Property Purchase Breaches Duty
Louisiana Court of Appeals; Cousins v. Realty Ventures Inc., 2003
May 1, 2004
A broker showed a buyer, Don Cousins, an 8,000-square-foot office building that was being sold by a corporate owner. The pair also looked at an adjacent 33,000-square-foot building owned by the corporation. Cousins told the broker he wasn’t interested in the larger building but made an offer on the smaller property.
After hearing nothing for several months, the broker resubmitted the original bid even though Cousins had asked him to increase the offer. At this point, a corporate employee told the broker that the company only wanted to sell the two buildings as a unit. The broker made an offer on his own behalf for both properties without telling Cousins.
Some months later, Cousins noticed a For Sale sign on the properties and called its listing broker. Told that the corporation only wanted to sell the two buildings together, Cousins submitted an offer for both properties, only to be told that there was a pending offer.
Cousins’ original broker informed him that he had made an offer to purchase the buildings. If the deal closed, he also offered to sell Cousins the smaller building at twice the price Cousins initially offered. Cousins brought a lawsuit against his broker, alleging breaches of fiduciary duty for failing to disclose the broker’s interest in the property and acting in a dual capacity.
The broker argued that under Louisiana law at the time, there were no specific duties for a buyer’s representative and the parties didn’t have a written agreement. The broker also maintained that his duty to Cousins ended at the time he submitted Cousins’ first offer.
However, the jury and later the appeals court agreed that continued conversations between Cousins and the broker demonstrated that the relationship still existed. The appeals court also found that practitioners owe a duty to communicate offers in a timely fashion and to relay accurate information about a property to clients even without a written contract.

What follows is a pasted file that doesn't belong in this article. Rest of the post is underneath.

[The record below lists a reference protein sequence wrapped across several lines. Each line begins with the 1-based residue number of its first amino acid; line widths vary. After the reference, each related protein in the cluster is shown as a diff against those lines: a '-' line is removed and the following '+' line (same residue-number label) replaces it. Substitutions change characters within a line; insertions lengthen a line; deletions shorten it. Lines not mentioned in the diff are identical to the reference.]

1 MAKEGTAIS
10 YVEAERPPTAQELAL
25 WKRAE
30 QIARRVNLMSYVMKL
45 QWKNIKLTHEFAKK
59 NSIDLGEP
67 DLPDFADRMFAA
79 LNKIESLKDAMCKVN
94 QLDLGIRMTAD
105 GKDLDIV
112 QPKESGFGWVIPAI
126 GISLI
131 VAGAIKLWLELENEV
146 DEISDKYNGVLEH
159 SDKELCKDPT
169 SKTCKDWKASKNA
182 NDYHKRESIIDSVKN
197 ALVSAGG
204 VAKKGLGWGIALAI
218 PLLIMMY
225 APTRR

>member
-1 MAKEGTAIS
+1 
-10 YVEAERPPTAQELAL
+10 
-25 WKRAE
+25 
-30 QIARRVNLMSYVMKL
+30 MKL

Waiver doesn’t exempt disclosure
Florida District Court of Appeal; Syvrud v. Today Real Estate Inc., 2003
A Florida appellate court has found that a listing broker may be liable for negligence for failing to disclose known latent material defects even though the purchase contract included an “as-is” clause. This clause stated that neither the sellers nor the listing broker had made any verbal representations or guarantees as to the condition of the property. After purchasing a townhouse, Erik and Carol Syvrud discovered that the property had water damage and structural defects. They also learned that several buildings in the homeowners association had substantial structural problems.
The Syvruds sued the sellers and the listing broker. A trial court dismissed the case, but the court of appeals reinstated it because under Florida law, an as-is clause doesn’t remove the obligation to disclose known hidden defects to the buyers. However, the court added that it hadn’t attempted to rule on whether the buyers could’ve waived the duty of disclosure in other ways, such as by signing a waiver.
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